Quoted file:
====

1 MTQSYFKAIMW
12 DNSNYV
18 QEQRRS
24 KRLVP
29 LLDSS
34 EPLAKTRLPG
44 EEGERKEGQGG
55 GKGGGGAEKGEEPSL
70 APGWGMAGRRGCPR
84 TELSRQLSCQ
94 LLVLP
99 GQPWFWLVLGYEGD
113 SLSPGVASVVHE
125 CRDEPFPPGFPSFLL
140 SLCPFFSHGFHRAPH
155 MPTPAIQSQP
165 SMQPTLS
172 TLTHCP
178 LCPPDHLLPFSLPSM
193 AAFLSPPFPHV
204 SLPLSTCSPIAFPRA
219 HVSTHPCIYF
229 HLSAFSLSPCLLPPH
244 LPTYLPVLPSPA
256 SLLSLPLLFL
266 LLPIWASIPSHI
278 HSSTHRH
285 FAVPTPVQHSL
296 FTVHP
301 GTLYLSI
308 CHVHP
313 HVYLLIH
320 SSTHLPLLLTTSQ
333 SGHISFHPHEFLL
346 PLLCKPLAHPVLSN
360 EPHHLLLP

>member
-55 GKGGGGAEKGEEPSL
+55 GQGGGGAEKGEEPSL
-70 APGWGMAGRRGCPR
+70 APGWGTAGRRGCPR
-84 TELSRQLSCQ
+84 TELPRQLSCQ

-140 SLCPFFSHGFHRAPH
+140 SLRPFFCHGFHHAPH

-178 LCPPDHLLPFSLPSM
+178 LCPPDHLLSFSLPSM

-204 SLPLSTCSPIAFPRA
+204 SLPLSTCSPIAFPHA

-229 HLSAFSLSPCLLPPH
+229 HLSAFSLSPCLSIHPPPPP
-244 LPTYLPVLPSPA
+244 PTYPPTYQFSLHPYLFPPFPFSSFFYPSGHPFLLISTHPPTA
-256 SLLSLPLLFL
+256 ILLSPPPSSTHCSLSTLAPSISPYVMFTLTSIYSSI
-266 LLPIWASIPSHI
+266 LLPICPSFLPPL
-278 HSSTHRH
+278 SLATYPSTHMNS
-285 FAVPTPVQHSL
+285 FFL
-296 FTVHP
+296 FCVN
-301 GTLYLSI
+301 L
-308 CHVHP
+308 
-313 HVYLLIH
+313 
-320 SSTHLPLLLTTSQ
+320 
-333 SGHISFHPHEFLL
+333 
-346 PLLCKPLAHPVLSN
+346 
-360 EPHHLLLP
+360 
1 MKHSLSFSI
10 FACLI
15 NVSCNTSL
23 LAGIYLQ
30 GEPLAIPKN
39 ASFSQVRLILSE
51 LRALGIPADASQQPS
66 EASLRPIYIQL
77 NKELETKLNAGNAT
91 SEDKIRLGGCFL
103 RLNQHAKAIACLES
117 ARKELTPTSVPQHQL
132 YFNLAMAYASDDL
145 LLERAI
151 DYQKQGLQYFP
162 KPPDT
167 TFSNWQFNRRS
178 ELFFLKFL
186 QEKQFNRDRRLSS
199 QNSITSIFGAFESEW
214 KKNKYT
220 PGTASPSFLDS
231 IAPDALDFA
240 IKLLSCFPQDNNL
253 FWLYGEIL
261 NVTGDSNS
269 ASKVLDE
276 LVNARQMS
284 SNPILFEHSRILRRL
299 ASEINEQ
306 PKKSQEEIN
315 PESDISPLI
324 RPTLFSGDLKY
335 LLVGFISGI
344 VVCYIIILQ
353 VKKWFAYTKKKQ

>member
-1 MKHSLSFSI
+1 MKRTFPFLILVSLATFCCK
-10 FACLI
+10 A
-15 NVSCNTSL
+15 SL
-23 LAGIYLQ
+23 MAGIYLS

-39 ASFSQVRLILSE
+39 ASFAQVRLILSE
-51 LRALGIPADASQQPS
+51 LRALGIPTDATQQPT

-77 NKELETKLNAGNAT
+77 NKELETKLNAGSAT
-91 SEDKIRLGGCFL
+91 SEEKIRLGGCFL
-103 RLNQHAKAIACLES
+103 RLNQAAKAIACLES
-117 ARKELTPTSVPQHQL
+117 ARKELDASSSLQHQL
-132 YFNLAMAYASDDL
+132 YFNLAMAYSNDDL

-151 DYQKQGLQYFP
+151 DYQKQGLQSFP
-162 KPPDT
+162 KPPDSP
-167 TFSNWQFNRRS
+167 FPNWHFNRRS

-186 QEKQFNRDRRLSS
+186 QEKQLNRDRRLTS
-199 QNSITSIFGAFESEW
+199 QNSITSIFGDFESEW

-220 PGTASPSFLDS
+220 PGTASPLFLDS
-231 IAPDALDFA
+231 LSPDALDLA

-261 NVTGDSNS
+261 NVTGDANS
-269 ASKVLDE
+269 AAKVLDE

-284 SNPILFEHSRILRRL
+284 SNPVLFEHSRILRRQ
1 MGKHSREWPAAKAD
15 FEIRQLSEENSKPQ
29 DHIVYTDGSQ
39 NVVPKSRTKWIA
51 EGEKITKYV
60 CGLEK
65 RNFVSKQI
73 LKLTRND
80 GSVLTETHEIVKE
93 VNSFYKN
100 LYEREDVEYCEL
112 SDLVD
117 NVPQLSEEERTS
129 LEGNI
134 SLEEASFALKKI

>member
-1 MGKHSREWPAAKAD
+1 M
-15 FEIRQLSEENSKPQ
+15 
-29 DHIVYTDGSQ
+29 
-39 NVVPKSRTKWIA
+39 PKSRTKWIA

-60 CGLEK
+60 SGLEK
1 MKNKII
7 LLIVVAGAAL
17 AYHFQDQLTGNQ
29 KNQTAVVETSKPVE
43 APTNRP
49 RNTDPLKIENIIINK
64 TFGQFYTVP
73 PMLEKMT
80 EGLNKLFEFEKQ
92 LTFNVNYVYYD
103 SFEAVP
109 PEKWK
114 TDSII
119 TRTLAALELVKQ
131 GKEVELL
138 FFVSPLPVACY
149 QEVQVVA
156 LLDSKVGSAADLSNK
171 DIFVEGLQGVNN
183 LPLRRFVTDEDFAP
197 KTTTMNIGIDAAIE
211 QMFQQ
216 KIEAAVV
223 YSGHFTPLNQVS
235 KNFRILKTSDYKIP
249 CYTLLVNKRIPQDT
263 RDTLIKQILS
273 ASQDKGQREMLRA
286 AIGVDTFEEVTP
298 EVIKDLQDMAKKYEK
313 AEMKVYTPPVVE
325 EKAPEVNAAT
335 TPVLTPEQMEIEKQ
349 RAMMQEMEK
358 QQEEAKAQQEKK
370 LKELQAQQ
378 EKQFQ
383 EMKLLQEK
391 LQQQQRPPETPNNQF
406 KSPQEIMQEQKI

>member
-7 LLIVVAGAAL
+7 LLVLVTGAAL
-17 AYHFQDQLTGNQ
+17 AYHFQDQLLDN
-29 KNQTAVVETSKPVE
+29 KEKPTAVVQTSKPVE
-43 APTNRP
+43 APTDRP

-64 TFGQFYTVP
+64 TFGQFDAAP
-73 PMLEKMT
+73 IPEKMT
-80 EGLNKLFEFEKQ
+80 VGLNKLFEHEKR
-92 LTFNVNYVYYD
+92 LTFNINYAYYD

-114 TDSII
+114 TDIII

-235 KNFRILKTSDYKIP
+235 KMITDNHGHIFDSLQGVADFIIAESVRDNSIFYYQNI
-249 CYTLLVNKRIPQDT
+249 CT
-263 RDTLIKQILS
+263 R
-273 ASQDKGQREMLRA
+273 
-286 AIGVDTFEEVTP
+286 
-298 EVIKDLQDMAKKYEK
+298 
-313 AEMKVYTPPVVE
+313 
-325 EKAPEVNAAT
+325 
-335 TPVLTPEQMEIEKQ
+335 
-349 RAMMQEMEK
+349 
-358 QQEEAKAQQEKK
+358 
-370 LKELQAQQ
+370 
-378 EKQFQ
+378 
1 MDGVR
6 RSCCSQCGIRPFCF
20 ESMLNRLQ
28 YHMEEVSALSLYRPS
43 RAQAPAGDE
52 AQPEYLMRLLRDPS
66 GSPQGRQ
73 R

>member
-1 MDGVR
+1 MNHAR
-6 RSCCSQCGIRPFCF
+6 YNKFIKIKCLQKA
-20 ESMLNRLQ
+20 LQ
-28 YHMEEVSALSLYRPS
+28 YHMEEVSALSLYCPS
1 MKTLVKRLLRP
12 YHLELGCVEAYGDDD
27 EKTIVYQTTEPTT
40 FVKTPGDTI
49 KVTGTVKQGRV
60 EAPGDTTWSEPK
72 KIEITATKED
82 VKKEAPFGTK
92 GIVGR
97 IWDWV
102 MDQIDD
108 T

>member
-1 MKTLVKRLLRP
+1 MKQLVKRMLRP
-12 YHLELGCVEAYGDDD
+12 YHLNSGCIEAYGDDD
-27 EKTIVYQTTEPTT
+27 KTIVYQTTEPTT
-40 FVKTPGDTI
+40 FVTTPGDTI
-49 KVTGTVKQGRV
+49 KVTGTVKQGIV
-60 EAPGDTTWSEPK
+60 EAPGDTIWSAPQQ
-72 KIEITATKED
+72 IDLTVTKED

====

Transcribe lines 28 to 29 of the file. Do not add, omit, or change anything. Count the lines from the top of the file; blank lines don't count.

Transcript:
285 FAVPTPVQHSL
296 FTVHP